As children grow, their eyes change quickly. Careful attention to a child’s eye health can help catch problems early, while their eyes are still developing.
A child can have 20/20 vision and still experience vision issues. Each eye might have perfect vision, but not work well together to create a clear picture.
That was the case with Boulder parent Emily Cooper’s son. (name has been changed at her request.) “David had always passed the pediatrician’s eye tests, but he failed the standard school vision test in second grade. We went to see Dr. Jeff Berger, an optometrist at Carbon Valley Eye Care, and learned that David had a muscle focusing engagement problem. Although he was always placed in his class’ highest reading group, he complained to us that reading was a challenge for him. He was using his ‘smarts’ to compensate for not being able to process information that was coming into the left eye. We did vision therapy and by the middle of second grade he was wearing glasses to help the muscle,” Cooper said.
David finished vision therapy last year and is entering fifth grade with a contact lens in one eye. “He is still a reluctant reader, but Dr. Berger did a series of reading comprehension and IQ tests and his scores improved drastically,” Cooper added.
Signs that your child may have eye or vision problems
The American Optometric Association recommends that children get their first eye exam between six and twelve months of age, the second exam around three years of age, and the third exam before kindergarten. In accordance with Colorado state guidelines, students new to the school district, at selected grade levels, and by teacher referral, are screened in the fall for vision and hearing. Appropriate referrals are then made to the parent/guardian. But ultimately, parents need to be vigilant for possible vision problems.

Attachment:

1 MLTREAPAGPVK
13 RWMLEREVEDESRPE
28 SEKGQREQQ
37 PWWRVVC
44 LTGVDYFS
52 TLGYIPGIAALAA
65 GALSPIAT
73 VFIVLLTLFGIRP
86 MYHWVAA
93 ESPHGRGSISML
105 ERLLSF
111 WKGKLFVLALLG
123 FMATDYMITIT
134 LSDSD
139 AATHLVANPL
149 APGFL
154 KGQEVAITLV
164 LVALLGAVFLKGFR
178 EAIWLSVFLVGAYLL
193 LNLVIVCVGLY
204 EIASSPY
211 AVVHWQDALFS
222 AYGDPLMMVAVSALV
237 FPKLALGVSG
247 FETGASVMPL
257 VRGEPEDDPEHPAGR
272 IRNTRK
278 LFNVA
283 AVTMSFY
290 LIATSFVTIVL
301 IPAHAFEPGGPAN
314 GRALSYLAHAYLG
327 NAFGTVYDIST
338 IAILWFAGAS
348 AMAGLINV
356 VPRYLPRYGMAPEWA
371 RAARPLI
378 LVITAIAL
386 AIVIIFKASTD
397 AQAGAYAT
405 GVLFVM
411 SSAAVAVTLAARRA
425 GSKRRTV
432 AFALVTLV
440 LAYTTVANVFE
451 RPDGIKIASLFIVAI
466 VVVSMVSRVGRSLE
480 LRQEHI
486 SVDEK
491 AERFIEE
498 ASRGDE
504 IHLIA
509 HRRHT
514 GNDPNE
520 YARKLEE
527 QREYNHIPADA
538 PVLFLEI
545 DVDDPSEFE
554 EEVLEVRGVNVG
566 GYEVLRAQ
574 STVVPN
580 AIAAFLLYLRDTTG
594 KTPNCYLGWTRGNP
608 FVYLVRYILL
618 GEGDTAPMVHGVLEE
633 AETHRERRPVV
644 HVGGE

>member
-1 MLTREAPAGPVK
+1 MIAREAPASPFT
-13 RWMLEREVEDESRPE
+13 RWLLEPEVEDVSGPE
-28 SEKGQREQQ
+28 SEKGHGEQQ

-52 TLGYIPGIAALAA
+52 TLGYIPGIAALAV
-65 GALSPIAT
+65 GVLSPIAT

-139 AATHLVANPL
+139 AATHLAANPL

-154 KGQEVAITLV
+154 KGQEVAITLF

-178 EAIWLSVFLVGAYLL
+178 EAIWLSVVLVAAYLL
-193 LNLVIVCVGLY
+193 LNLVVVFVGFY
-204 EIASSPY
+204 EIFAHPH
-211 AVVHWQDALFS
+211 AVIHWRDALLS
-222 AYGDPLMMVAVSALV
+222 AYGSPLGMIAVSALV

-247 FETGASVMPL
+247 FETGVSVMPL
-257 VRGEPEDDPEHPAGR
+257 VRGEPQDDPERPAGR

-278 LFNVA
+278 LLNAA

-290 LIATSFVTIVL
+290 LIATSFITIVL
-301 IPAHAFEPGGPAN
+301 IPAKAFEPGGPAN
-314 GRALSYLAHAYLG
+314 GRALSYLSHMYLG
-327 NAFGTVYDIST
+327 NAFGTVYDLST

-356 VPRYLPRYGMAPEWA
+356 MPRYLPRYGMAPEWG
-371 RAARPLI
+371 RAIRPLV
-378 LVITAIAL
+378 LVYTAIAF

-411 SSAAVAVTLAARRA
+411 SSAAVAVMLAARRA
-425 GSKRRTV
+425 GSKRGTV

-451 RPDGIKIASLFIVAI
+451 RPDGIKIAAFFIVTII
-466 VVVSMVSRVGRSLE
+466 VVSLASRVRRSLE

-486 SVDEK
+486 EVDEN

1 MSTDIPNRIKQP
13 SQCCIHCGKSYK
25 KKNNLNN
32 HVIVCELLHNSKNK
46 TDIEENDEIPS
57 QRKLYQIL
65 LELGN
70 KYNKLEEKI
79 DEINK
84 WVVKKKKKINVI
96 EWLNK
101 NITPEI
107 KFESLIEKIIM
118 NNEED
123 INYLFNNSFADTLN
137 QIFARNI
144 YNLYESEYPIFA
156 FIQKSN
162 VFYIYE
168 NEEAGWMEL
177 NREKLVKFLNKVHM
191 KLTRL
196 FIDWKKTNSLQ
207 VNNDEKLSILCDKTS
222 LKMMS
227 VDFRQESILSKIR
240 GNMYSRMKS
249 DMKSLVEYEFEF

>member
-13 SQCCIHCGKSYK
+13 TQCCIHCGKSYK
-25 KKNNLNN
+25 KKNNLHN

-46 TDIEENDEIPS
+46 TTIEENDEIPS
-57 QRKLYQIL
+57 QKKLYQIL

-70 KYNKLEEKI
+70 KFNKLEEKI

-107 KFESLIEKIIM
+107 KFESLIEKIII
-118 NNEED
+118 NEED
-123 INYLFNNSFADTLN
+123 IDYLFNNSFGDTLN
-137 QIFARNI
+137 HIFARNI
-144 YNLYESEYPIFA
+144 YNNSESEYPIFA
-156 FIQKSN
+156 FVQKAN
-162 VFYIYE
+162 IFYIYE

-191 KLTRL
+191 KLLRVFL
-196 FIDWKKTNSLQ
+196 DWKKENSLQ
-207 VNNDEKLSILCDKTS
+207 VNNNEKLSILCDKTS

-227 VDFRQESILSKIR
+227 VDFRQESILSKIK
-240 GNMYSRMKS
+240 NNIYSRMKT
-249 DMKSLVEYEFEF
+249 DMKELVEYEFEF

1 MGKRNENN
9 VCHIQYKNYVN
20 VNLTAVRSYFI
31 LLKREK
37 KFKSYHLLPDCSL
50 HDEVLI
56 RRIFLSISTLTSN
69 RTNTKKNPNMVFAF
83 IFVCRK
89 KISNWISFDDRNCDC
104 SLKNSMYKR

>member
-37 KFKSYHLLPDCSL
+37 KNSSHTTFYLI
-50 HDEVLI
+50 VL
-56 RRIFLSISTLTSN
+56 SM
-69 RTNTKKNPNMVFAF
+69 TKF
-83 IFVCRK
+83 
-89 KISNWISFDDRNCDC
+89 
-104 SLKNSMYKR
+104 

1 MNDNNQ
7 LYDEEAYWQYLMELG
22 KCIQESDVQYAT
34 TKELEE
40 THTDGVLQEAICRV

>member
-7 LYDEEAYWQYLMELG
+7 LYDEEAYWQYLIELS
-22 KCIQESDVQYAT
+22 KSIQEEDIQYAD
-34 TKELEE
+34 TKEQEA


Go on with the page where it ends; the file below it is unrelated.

According to Dr. Jane Wolford of the Eye Care Center of Northern Colorado, headaches and reluctance to read, a family history of prescription glasses or eye muscle surgery are indications that your child may have a vision problem. “Poor school performance or school performance that doesn’t correlate to intelligence is also a sign that your child should be seen by an eye care specialist,” she said. “When a child is too young to read the eye charts we have many objective tests that will test a child’s vision,” Wolford added.
Dr. Wolford refers patients who have learning-related vision problems to optometrists who specialize in determining how well the eyes and brain work together to process what is seen.
Dr. Berman provides vision therapy to patients as young as six months, but the bulk of his patients are in third to fourth grade. “When functional vision issues are left untreated a child’s ability to read, have good balance and coordination, and play sports can be affected. Vision therapy, similar to physical therapy, aims to help patients obtain information better by performing visual exercises that help improve eye movement control and eye coordination,” Berman said.
So have your child start the year off with all the tools they need to process information easily with good vision, in order to avoid frustration at school and sports.
By Barbra Cohn for Raised in the Rockies